[Spellyans] Mainly <yn>

A. J. Trim ajtrim at msn.com
Fri Jul 25 15:28:26 IST 2008


Michael Everson wrote:

"

I disagree. It seems to me that the preposition which does not mutate 
has developed into an adverbial particle which mutates. Minimal pairs 
might not be easy to find, but "in gwydn" might be 'in white' ("she 
was dressed in white") and "yn whydn" might be 'whitely' -- not to 
use the "in gwir"/"yn whir" example, though distinguishing the two 
might help to stamp out the latter error, because in the phrase "in 
gwir" the first element is known to be the preposition which does not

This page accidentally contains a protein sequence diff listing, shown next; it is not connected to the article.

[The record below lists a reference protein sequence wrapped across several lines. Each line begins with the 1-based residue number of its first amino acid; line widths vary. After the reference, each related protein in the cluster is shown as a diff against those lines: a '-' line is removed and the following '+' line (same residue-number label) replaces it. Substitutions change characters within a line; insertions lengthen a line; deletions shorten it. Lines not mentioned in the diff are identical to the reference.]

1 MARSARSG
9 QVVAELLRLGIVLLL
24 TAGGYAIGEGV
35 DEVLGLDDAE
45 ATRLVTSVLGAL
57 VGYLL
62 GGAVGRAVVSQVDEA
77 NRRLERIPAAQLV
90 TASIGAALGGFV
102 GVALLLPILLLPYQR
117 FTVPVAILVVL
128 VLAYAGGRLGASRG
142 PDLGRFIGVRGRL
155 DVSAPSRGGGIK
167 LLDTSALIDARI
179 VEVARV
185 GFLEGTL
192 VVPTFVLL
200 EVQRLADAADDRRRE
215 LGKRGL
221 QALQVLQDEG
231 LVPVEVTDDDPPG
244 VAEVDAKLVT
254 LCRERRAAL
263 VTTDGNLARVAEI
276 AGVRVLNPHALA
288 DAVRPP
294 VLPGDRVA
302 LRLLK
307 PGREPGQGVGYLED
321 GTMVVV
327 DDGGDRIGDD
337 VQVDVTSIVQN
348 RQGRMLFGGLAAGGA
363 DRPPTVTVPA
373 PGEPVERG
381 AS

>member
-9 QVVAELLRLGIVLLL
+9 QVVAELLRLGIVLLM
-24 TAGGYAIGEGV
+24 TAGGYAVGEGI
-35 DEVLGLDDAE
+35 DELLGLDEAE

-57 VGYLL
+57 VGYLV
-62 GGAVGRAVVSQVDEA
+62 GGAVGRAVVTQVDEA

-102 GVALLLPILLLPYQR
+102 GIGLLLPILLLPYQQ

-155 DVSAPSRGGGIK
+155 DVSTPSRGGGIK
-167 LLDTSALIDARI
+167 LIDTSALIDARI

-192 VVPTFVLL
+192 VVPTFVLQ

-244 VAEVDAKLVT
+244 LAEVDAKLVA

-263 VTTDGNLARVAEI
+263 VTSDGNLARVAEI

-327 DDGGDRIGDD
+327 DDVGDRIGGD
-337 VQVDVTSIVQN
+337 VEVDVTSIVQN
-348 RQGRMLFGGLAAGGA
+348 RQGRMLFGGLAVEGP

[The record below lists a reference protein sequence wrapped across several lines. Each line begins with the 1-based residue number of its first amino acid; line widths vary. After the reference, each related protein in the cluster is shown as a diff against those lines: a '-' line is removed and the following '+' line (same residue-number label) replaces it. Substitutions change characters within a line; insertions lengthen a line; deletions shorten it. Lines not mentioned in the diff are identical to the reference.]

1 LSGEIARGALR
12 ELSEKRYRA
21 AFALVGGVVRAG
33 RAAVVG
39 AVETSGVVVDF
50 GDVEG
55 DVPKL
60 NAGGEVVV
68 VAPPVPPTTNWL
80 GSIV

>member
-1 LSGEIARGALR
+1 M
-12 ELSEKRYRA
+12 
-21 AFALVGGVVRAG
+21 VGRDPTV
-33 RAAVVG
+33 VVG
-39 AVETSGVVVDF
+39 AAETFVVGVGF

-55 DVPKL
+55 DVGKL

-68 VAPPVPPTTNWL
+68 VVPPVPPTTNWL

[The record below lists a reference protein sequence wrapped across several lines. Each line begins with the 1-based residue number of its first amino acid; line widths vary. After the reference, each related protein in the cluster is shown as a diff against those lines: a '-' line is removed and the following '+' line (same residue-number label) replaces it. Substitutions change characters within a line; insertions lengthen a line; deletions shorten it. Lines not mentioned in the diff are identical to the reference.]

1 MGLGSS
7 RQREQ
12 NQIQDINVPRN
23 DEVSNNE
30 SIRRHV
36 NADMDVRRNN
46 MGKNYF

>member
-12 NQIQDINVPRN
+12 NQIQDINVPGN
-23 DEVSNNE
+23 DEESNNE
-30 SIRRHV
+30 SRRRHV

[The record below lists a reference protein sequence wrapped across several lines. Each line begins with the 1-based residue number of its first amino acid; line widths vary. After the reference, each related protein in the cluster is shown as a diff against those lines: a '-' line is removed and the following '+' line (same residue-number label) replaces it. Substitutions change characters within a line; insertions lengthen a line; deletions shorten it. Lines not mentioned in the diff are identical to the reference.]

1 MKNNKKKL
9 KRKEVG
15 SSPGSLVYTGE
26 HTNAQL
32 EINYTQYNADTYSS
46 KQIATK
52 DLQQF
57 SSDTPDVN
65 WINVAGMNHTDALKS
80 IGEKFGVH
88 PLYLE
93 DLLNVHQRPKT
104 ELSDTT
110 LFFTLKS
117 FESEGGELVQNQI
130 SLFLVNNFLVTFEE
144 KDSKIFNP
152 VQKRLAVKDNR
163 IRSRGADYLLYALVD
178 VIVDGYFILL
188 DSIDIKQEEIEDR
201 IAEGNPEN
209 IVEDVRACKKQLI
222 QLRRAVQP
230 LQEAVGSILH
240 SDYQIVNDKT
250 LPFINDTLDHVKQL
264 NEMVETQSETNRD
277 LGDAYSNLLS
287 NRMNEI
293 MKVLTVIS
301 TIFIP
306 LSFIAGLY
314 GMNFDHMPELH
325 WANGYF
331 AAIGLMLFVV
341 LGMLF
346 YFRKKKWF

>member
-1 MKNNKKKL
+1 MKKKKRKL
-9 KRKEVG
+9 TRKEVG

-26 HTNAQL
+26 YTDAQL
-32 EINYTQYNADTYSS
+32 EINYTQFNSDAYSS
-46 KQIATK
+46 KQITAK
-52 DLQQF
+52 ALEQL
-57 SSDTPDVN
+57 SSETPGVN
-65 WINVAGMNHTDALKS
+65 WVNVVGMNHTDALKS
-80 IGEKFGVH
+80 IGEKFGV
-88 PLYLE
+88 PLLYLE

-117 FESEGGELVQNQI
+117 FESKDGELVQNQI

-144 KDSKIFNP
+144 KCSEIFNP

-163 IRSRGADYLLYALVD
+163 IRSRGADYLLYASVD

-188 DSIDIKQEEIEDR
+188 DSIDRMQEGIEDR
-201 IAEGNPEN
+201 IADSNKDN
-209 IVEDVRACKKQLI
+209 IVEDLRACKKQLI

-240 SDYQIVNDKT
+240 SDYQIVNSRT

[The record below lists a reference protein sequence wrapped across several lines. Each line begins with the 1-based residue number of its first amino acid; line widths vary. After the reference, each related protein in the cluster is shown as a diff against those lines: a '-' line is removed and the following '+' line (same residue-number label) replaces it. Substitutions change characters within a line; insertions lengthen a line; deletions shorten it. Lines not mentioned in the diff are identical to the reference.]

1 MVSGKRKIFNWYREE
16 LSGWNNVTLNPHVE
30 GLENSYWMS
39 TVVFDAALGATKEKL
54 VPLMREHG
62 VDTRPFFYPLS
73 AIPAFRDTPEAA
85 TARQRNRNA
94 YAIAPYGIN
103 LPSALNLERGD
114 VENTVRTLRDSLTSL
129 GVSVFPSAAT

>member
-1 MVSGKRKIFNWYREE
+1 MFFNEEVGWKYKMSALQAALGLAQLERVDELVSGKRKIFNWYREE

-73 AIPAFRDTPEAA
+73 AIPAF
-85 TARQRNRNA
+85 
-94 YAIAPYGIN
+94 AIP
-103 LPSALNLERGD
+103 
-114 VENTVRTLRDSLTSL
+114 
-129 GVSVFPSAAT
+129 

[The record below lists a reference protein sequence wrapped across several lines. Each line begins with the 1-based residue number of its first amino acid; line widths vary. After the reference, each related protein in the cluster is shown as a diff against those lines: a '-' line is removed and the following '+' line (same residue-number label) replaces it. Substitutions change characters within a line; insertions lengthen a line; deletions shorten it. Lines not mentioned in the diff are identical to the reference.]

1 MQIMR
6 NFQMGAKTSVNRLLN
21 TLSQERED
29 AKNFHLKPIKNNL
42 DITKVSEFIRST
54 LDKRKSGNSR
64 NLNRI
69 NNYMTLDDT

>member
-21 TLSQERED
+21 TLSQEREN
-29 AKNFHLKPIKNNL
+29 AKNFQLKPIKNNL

mutate, not the adverbial particle which does.

And I think distinguishing the two in an orthography is a useful aid 
to learners, regardless of whether the distinction was made in 
spelling the particle in traditional Cornish.

"

In English, we have "to" and "too". These have differing functions in sentences. The spelling distinction however is only a hindrance to learners. We would have been better off if we had just the one spelling for both.

 

Regards,

Andrew J. Trim
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